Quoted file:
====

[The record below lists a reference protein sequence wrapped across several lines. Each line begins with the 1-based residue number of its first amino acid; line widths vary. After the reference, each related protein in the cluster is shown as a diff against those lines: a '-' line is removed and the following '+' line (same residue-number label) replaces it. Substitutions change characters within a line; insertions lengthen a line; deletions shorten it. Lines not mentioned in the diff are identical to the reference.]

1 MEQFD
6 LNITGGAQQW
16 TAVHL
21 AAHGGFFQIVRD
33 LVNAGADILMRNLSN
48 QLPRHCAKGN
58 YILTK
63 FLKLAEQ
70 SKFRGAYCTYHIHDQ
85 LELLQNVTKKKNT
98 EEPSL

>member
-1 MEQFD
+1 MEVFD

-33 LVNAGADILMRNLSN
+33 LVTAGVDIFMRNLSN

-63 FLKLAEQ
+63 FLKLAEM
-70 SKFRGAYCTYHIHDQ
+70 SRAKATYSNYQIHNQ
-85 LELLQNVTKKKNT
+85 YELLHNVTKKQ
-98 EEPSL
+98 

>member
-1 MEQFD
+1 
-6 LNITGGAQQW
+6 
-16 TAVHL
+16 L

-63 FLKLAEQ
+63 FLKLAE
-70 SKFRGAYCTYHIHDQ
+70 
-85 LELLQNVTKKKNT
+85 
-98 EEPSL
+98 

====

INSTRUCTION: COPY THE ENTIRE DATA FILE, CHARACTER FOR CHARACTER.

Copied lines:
[The record below lists a reference protein sequence wrapped across several lines. Each line begins with the 1-based residue number of its first amino acid; line widths vary. After the reference, each related protein in the cluster is shown as a diff against those lines: a '-' line is removed and the following '+' line (same residue-number label) replaces it. Substitutions change characters within a line; insertions lengthen a line; deletions shorten it. Lines not mentioned in the diff are identical to the reference.]

1 MEQFD
6 LNITGGAQQW
16 TAVHL
21 AAHGGFFQIVRD
33 LVNAGADILMRNLSN
48 QLPRHCAKGN
58 YILTK
63 FLKLAEQ
70 SKFRGAYCTYHIHDQ
85 LELLQNVTKKKNT
98 EEPSL

>member
-1 MEQFD
+1 MEVFD

-33 LVNAGADILMRNLSN
+33 LVTAGVDIFMRNLSN

-63 FLKLAEQ
+63 FLKLAEM
-70 SKFRGAYCTYHIHDQ
+70 SRAKATYSNYQIHNQ
-85 LELLQNVTKKKNT
+85 YELLHNVTKKQ
-98 EEPSL
+98 

>member
-1 MEQFD
+1 
-6 LNITGGAQQW
+6 
-16 TAVHL
+16 L

-63 FLKLAEQ
+63 FLKLAE
-70 SKFRGAYCTYHIHDQ
+70 
-85 LELLQNVTKKKNT
+85 
-98 EEPSL
+98 